In this tutorial, I will explain how I created a MIDI sound module using a Raspberry Pi.

Now, before we dive in, let’s first define some key terms we will be using:

  • MIDI (Musical Instrument Digital Interface) is a protocol that allows electronic musical instruments, computers, and other devices to communicate with each other. A MIDI sound module is a device that generates sounds based on MIDI messages sent to it.
  • Raspberry Pi. A credit-card-sized computer that can be used for a variety of projects. It can be connected to an external USB as powersource
  • USB MIDI interface: A device that connects MIDI devices such as a computer via USB. Some may appear like keyboards or even pads.
  • FluidSynth: A software synthesizer that uses SoundFont files to generate audio.
  • Soundfont - You can this of these as a database of recorded samples from played instruments. The most common soundfont is General MIDI which is also included with FluidSynth.

Components Used


  • Raspberry Pi 3B+ (newer models would be better but not required)
  • MIDI Keyboard Controller
  • 3.5 inch Touch Screen (optional)
  • 32GB MicroSD Card



Installing the Required Softwares

I will be assuming you have Raspberry OS installed on your microSD card already. If you haven’t, I suggest checking the documentation.

On your Raspberry PI, open the terminal and enter the following commands

sudo apt-get install fluidsynth

This will install Fluidsynth.

You can now run fluidsynth on your terminal by entering the next command:

fluidsynth -a alsa -g 5 /usr/share/sounds/sf2/FluidR3_GM.sf2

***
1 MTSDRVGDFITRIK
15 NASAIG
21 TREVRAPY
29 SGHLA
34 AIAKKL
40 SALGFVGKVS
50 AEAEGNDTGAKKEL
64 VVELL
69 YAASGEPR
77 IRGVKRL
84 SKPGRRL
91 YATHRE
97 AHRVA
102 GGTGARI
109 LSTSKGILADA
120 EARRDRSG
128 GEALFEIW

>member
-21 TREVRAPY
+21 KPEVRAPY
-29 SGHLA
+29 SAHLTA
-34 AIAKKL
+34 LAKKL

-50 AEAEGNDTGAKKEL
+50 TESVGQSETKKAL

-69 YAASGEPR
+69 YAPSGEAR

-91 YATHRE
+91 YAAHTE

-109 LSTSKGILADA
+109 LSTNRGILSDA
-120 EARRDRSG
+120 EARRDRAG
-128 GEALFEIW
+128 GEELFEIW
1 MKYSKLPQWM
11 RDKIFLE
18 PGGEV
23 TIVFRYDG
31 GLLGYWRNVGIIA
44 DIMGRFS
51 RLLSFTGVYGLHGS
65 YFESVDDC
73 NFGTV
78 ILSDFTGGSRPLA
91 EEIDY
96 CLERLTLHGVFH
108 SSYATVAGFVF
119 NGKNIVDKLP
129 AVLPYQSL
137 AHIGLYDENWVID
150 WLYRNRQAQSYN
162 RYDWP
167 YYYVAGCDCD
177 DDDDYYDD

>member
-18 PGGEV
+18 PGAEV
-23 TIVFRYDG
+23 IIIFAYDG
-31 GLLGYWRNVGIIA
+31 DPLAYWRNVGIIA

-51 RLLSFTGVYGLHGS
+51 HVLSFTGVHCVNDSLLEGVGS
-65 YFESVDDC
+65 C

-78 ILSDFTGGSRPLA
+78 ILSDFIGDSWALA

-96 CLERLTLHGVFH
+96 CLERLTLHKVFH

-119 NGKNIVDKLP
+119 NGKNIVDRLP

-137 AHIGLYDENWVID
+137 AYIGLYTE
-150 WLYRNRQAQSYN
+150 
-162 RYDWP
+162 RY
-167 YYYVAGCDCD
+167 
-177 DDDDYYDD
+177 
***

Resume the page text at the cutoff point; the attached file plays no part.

What this basically does is it will start a server that will be using the General MIDI Soundfont file (FluidR3_GM.sf2) with a 5 audio gain.

Configure the MIDI Device.

Connect the MIDI Device. Open another terminal window or tab then enter the following commands:

aconnect -o

An output will appear that should contain the data we need for connection

$ aconnect -o
client 14: 'Midi Through' [type=kernel]
    0 'Midi Through Port-0'
client 24: 'Keystation Mini 32' [type=kernel,card=2]
    0 'Keystation Mini 32'
client 128: 'FLUID Synth (1233)' [type=user,pid=1233]
    0 'Synth input port (1233:0)'

The values may differ on your machine. I’m using an MAudio Keystation Mini 32 Keyboard. As shown in the output, 24 is assigned to the keyboard while . client 128 is assigned to the FluidSynth application.

Connect the MIDI device to FluidSynth by running the following command:

aconnect 24:0 128:0

If there are no errors messages, you should be able to hear a sound when you play the keyboard.

Putting it all Together

Now we are able to connect FluidSynth to the keyboard, we should be making a script that will perform all the commands we did earlier.

On a text editor (like Geany), create a bash script that contains the following

fluidsynth -is --audio-driver=alsa --gain 5 /usr/share/sounds/sf2/FluidR3_GM.sf2 &

sleep 5

aconnect 24:0 128:0

Save it as let’s say start_synth on an accessible directory. Make it an executable with the chmod command.

chmod +x

Now whenever we need to start fluidsynth we will have to enter


Adding an LCD Touchscreen (Optional)

lcd screen To eliminate the need of a monitor and keyboard/mouse I have added a 3.5 touchscreen I got from Alibaba. For generic touch screens, more information can be found on this repository. I suggest checking this first before purchasing one to check for compatibility.

With this setup, I have placed the start_synth file I’ve created on the desktop and in order to start FluidSynth I just have to double tap the script then execute to make it play. The driver also allow you to rotate the screen which also comes in handy.

To stop fluidsynth, I’ve created another script containing the following commands

killall fluidsynth


I have explained how to create a MIDI sound module using a Raspberry Pi. With this setup, you can generate high-quality instrument sounds from MIDI files and control them using your USB MIDI interface such as keyboard. This can be a great project for musicians, music producers, and anyone interested in exploring the world of MIDI music and making Raspberry PI projects as well.

Suggested Further Reading: